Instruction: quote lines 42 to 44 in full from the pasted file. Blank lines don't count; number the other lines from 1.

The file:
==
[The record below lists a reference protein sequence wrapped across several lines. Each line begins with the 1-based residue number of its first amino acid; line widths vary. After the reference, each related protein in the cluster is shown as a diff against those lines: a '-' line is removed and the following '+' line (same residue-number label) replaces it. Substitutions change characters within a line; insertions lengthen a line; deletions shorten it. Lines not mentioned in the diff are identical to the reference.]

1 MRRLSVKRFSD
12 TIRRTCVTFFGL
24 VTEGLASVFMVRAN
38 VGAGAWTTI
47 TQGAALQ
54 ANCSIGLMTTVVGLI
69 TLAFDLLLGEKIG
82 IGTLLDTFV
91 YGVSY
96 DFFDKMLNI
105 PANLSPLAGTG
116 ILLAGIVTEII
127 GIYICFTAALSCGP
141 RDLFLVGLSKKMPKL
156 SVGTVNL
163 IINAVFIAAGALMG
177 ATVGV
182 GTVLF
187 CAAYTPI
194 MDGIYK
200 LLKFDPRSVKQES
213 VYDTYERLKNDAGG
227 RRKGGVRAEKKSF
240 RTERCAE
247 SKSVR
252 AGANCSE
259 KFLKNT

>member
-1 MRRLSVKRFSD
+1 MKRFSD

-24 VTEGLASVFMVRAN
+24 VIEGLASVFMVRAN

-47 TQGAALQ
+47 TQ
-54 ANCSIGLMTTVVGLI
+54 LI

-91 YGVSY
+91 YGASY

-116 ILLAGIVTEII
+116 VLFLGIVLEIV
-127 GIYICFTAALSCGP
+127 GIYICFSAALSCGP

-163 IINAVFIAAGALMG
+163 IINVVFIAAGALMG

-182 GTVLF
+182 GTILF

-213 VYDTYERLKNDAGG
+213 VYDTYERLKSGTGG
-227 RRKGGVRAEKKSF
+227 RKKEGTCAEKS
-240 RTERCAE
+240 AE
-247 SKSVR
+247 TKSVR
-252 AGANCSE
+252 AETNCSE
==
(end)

-127 GIYICFTAALSCGP
+127 GIYICFSAALSCGP

-163 IINAVFIAAGALMG